Some folks even suggest that the US is most concerned with an Iranian nuclear energy program because it would free Iranian owned oil exports for trade, rather than energy consumption- tilting the energy markets more favorably towards Iran. As Meagher put it, "We are committed to murder in the United States of America. And we exploit and set up and demand that their governments be like ours, all in the name of helping."


While President Barack Obama said on Sunday that Israel has made no clear decision with regards to taking military action against Iran, he has consistently pledged to stand by Israel no matter what.
Sherry Suttrich with Occupy St. Pete said she thinks that "shaking our fist" at Iran is wrong, and,"We can't afford any more war. Civilians are being killed in these wars, and it's not televised. It's not exactly on the news when they're blowing up families' homes and ruining peoples' livelihood- we're talking about Iraq now- but why should we go and start all over again in Iran?"


Veterans for Peace holds similar marches on a monthly basis in protest of the wars in Iraq and Afghanistan, but the turnout is typically pretty meager. But the popular Occupy movements are bringing out new ranks of activists to such rallies as the one this weekend, beefing up local protests via solidarity and support.


Amos Miers has been involved with Occupy Tampa, and has taken some of his experiences with him across the bay in St. Pete, where he is working on some new educational projects related to protecting free speech. He also had some doubts regarding the official US narrative on Iran, "We're saying that they're developing nuclear weapons...and if they are, what's it our business whether or not they can build a bomb? Israel's got a bomb, we've got a bomb; come on, it's hypocritical!"


He also thought that escalating actions against Iran could be dangerous, "This actually goes against our safety, we're creating more enemies right now. The people of Iran don't hate us. If we bomb their country, they're going to hate us. So, we create more enemies by fighting these wars...economic interests is what we're protecting."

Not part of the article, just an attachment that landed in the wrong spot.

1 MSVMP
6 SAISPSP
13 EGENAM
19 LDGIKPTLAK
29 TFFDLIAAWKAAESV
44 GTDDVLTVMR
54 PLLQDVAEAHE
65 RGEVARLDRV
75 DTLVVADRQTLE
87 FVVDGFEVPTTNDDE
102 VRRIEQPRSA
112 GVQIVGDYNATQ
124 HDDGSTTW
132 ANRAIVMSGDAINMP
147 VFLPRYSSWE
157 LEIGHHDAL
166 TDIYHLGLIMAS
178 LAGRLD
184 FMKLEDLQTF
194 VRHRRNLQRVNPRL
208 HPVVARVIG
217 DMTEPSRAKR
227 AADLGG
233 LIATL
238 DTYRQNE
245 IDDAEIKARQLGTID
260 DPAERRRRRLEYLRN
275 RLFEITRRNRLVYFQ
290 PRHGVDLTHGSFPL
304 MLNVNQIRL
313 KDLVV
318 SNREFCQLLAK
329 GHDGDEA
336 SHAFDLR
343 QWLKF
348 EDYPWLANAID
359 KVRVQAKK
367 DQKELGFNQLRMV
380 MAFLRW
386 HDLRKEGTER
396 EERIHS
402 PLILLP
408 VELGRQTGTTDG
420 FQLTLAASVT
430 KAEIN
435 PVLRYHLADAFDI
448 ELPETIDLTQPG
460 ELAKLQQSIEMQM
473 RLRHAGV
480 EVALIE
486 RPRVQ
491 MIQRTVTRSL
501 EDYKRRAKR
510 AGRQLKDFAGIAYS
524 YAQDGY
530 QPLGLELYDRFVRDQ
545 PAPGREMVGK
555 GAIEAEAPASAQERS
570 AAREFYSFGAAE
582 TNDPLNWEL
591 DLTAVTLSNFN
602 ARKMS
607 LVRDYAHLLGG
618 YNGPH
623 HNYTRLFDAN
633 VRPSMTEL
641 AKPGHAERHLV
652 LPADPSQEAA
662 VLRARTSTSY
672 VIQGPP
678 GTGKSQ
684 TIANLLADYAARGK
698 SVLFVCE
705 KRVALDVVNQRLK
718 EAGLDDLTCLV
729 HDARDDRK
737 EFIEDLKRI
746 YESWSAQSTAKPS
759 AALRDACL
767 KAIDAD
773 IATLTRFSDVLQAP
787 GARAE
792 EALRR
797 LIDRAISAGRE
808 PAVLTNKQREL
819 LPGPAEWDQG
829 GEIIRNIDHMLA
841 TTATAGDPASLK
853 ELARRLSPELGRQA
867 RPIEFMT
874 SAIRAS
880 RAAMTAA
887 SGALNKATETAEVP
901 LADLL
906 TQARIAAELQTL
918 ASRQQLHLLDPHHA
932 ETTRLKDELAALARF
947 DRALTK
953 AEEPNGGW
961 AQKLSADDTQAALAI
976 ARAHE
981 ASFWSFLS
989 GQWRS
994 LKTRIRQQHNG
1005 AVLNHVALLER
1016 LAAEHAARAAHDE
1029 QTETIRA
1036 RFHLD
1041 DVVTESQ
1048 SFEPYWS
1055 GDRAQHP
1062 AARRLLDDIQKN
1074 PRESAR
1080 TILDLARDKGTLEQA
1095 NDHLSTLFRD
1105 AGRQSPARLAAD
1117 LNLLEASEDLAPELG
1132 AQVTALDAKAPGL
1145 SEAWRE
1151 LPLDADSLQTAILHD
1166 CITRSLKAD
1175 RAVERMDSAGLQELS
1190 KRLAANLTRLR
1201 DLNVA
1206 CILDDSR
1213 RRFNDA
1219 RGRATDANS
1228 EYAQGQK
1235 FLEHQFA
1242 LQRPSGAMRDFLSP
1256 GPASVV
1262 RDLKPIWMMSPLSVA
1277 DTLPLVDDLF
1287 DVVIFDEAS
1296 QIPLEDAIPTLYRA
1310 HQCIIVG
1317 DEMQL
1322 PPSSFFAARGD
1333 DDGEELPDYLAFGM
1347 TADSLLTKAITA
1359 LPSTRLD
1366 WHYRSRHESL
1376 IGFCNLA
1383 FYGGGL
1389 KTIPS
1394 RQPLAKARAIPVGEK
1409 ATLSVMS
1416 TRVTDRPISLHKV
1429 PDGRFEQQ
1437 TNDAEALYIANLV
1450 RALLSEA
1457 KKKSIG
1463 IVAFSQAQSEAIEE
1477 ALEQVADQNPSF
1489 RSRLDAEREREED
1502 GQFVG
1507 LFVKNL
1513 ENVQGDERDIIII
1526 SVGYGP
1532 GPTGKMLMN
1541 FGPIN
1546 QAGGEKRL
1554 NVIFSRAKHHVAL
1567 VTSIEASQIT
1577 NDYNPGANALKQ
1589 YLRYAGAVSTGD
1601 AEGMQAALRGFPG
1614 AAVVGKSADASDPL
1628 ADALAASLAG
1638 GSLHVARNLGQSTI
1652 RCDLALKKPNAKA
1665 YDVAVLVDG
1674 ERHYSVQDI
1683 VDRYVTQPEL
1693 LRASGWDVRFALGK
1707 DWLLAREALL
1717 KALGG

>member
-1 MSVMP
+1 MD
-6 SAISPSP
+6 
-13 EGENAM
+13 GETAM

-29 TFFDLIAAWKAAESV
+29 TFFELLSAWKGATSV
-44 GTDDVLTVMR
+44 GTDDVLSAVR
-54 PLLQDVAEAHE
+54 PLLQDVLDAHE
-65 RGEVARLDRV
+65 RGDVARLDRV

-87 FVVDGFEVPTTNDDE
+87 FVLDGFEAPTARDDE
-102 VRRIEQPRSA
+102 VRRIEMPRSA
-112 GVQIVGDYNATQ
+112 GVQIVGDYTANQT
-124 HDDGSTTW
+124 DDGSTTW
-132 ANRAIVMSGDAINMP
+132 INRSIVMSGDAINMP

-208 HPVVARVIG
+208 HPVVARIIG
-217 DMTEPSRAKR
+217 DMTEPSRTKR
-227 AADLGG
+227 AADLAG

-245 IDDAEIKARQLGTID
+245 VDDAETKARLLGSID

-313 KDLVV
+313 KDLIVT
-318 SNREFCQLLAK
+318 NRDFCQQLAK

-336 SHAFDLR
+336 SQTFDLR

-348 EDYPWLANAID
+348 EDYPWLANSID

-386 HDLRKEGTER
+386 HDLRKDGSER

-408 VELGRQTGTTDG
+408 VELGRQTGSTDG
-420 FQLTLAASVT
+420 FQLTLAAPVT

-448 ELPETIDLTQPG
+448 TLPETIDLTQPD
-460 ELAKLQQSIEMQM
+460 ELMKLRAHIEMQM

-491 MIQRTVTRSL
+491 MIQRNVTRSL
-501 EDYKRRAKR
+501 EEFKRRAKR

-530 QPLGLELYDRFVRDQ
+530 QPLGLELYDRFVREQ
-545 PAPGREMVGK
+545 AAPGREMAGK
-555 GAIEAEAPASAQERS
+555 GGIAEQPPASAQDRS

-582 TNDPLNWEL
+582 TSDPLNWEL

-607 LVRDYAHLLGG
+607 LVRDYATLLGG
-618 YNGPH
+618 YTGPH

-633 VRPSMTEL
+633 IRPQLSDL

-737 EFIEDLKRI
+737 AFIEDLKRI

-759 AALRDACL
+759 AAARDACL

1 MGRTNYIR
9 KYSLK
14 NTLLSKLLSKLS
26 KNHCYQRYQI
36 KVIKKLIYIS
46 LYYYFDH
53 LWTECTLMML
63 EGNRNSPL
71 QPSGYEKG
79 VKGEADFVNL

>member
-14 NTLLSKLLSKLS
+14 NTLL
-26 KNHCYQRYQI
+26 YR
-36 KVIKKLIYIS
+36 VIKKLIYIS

While President Barack Obama has been urging a diplomatic approach toward Iran, the possibility of a preemptive Israeli bombing of Iran within only months prompted Iran's Revolutionary guard yesterday to pledge an attack on any country used as a launchpad for such an attack. Obama said on Sunday that Israel has made no clear decision with regards to taking military action against Iran, he has consistently pledged to stand by Israel no matter what.


Iran has maintained that uranium enrichment processes have been conducted for peaceful purposes.


While protesters seemed a bit dismayed by a potential renewal of the nearly decade old WMD pretense for preemptive war, they can at least relish in the fact that Obama has pledged to exhaust diplomatic measures. It shall remain to be seen which is the strongest: his commitment to diplomacy or the Israeli state.

click to enlarge "They lied about Iraq, now they're lying about Iran" - Josh Holton
Josh Holton
"They lied about Iraq, now they're lying about Iran"

  • Similar protests were held regarding Iran all over the world this weekend

On Saturday about 50 people, representing more than a dozen anti-war groups, marched to the gates of US Central Command at Mac Dill Airforce Base in South Tampa to protest the possibility of a US supported war with Iran. The United States has taken a tough stance on diplomacy amid recent escalations with Iran, and some Americans say negotiations have been too tough. To portend adding another "overseas contingency operation" to what some consider to be a bloated laundry list of military activities abroad seems rushed to many groups, especially with the Iraq war so fresh in the American memory.

In recent weeks Israel has threatened military action on Iran. The CIA has acknowledged that the Arab state does not possess a nuclear weapon, yet US Secretary of Defense Leon Panetta has indicated that Iran could produce one by spring.